It started out small. A few photocopies. Some notes. Truth and secrets.

But then it grew and it turned into a binder.

The binder was thick but organized.

My friend had to go to court the following week and I was there to hear him out, be a "shoulder to cry on", etc.

I know the anguish this man was going through. His case involved false allegations and had happened right around a relative's passing.

Temporary court orders were put into place prior to this, which caused this friend to miss a major life event in the relative's life. One no one should miss.

It was both sad and unjust.

After listening to him and us catching up on unrelated things, I asked if I could flip through the binder. He agreed.

The binder contained all of it, past, present, and proposed future for this situation.

Inside were:

  • receipts,
  • police reports,
  • affidavits,
  • court forms,
  • notes, and
  • other such things.

I knew the anxiety that plagued him.

But there a difference. Had this same scenario happened to me a few years prior, I would have been tied up in knots --- the unsexy, desperate, needy kind.

Now, I was curious.

  • How were the statements written out in the initial paperwork? (Remember you can learn about that in the beginning sections of the legal course.)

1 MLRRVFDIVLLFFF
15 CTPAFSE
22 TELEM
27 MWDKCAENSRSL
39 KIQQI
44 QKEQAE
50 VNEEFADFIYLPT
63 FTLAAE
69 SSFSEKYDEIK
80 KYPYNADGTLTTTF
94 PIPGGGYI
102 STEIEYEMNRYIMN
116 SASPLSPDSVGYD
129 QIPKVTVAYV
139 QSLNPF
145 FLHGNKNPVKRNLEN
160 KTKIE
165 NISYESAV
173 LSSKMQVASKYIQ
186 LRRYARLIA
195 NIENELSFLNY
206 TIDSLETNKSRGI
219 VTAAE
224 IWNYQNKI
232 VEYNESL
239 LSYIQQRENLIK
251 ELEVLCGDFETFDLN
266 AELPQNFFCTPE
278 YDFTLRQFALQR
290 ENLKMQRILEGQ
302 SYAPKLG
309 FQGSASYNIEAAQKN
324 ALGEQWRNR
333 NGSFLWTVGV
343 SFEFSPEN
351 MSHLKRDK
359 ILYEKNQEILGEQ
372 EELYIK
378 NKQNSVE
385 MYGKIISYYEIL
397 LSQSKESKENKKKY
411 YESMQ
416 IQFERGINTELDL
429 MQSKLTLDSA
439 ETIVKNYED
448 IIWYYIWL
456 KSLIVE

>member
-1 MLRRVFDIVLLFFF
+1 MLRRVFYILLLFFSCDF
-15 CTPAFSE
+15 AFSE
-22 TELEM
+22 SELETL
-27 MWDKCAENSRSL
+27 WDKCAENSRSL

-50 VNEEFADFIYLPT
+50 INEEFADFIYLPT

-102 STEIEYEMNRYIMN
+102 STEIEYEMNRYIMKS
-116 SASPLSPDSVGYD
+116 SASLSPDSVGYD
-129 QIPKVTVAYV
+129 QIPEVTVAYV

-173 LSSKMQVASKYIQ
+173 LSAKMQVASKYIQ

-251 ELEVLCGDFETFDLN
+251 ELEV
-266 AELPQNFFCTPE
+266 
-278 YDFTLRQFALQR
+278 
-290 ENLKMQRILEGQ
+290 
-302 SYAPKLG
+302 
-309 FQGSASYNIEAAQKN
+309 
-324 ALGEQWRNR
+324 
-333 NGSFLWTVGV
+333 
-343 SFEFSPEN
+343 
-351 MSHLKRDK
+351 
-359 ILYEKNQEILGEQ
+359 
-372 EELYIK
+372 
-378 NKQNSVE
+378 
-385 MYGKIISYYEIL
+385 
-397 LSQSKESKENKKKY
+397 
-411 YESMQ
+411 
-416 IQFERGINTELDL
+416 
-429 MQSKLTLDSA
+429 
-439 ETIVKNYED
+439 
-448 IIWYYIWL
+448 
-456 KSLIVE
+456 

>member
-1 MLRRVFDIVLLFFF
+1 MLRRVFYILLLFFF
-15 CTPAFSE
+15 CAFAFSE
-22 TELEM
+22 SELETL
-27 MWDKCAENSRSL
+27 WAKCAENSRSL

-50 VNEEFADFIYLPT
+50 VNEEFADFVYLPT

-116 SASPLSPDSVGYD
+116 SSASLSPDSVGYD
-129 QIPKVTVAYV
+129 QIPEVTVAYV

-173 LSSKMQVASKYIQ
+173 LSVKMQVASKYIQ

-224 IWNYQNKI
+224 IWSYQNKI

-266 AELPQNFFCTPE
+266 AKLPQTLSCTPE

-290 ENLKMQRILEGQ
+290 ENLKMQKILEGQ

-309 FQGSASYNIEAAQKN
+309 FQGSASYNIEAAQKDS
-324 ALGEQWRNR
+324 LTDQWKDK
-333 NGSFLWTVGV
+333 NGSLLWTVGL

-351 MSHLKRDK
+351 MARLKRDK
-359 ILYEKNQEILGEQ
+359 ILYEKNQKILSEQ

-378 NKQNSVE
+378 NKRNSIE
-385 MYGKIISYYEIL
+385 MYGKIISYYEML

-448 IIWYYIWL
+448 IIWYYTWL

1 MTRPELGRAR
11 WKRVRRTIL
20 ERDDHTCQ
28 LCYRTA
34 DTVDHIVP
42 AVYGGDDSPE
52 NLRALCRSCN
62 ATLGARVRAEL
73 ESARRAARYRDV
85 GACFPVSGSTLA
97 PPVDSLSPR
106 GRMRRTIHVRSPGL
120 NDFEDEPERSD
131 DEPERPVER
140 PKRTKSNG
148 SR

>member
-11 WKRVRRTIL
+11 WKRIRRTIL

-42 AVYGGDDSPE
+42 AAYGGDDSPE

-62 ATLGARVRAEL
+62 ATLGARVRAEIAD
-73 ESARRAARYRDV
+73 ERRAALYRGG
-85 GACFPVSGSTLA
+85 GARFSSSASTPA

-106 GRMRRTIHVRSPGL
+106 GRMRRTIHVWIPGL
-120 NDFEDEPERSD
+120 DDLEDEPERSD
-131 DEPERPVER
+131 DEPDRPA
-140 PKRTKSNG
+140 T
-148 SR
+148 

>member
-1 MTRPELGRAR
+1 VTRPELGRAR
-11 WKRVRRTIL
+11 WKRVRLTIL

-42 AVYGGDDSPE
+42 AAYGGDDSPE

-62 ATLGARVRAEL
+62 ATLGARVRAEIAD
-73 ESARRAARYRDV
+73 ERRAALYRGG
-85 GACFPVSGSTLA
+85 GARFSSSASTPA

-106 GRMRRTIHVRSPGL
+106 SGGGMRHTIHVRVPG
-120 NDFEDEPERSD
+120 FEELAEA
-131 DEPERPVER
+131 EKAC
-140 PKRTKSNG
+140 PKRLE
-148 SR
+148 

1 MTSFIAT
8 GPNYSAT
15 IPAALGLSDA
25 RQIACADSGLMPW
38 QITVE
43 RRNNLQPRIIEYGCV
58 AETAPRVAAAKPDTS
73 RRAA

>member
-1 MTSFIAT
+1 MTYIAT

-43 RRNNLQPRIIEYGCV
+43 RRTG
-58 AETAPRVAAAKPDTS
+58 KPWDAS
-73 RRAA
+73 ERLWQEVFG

• What were the evidences that were presented at the initial hearing?
  • Which ones did the judge throw out or accept?

I didn't have all the exact pieces I needed as I wasn't fighting this case myself, but I was very encouraged when I saw the police report that found him not at fault.

I knew that was considered evidence for sure.

Conversation ensued and I left.

Time passed and court happened.

Later that night my friend explained what happened in court.

It was both predictable and expected.

The plaintiff allegedly ran their mouth about all sorts of things. The judge shut them down.

Why? None of what the plaintiff was saying was applicable to the case.

And I'm telling you, when you take this legal course, you learn exactly what becomes applicable to your case. Judges aren't interested in anything else.

As it went on, all my friend had to do was to present the greater weight of actual, admissible, evidences for the judge to review.

The judge believed my friend.

Just listening to him tell the story, I could see why it went the way it did and what mistakes were made on both sides. Even though my friend made mistakes, (they weren't terrible), the judge still sided with him because of the evidences he had that were considered to be admissible.

Now, even though my friend "won" -- his name was rightfully cleared, the relationships of the people involved have most likely been irretrievably broken.

And that is just so very, very, very unfortunate.

I know first hand what it's like to have people believe things about you that aren't true.

I've also learned how to move on with my life and be happy.

This legal course was literally an answer to my prayers. I know it can help you or a loved one. Without a doubt.

Get the keys to justice: http://www.keystojustice.com